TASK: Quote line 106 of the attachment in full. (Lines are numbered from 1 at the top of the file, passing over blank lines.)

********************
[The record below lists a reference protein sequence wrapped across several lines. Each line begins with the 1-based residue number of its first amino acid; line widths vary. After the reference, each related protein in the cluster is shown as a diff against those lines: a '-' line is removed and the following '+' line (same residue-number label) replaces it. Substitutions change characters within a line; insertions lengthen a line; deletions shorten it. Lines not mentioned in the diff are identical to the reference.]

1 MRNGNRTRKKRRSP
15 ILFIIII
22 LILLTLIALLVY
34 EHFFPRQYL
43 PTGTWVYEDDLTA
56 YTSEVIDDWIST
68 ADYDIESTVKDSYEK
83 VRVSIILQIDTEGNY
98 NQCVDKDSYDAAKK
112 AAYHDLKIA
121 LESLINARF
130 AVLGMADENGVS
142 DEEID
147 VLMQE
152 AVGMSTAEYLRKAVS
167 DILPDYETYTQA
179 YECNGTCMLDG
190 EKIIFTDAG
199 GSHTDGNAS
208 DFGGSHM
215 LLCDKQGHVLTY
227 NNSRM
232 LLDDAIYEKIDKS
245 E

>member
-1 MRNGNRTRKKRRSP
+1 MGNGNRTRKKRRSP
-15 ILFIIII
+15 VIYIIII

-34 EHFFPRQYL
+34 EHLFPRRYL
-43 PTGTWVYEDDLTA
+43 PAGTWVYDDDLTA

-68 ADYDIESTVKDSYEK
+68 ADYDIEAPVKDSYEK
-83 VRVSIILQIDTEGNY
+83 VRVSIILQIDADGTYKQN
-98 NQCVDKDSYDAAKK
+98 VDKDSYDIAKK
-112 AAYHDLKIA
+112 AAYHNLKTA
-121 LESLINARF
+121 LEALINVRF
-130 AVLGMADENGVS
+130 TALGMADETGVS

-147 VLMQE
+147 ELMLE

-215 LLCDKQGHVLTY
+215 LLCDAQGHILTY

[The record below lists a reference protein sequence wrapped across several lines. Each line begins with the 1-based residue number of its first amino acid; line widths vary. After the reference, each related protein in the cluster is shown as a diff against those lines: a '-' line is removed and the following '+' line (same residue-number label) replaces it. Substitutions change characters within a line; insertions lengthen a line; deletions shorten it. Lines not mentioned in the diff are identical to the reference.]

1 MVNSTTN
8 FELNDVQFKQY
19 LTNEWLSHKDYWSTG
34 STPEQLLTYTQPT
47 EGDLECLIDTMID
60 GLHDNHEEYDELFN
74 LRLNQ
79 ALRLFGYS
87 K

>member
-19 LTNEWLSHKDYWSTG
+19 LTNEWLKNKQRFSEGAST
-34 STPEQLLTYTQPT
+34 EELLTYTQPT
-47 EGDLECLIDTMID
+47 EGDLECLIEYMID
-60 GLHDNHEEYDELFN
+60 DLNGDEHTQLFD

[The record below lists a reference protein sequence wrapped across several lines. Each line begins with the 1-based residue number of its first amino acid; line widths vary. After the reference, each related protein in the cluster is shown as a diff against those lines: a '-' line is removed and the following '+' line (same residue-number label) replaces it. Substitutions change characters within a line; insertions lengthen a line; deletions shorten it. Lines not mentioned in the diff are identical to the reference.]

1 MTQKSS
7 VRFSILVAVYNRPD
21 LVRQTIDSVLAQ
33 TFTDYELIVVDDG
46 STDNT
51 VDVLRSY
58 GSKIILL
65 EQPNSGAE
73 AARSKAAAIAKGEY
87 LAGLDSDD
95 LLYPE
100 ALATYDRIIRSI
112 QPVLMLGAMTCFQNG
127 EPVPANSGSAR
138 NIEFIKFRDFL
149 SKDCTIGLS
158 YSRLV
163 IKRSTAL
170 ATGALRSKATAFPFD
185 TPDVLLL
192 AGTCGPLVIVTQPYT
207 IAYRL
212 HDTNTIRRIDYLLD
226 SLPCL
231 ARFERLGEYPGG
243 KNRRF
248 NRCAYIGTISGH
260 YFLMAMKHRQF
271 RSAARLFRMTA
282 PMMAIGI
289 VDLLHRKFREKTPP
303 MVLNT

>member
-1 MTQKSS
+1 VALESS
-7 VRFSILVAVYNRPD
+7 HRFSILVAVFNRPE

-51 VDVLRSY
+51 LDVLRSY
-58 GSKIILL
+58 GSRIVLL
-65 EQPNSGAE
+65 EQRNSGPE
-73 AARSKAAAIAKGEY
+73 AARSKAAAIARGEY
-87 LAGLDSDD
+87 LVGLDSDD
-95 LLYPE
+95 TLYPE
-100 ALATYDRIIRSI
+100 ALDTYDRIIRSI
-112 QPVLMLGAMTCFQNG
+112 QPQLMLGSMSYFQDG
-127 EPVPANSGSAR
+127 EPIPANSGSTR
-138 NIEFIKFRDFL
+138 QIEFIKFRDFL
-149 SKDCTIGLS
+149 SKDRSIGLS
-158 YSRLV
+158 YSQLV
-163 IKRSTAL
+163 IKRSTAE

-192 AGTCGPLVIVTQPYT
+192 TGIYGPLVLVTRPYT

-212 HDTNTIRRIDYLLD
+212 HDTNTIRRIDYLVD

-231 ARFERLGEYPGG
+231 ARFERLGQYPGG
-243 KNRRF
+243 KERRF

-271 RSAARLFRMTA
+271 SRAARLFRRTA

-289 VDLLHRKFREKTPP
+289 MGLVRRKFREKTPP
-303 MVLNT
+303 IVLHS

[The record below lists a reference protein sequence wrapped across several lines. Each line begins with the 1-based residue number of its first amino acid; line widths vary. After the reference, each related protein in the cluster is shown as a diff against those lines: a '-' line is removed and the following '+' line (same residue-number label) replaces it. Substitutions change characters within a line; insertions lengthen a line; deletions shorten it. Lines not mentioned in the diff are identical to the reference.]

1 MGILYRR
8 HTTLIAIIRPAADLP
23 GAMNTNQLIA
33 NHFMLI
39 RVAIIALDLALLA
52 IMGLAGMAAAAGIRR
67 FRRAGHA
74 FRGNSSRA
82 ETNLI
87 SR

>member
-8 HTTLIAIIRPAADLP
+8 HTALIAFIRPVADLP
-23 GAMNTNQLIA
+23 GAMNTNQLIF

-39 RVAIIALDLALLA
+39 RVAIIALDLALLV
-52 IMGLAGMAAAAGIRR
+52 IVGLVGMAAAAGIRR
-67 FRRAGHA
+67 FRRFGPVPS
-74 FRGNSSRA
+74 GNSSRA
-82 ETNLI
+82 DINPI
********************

-7 VRFSILVAVYNRPD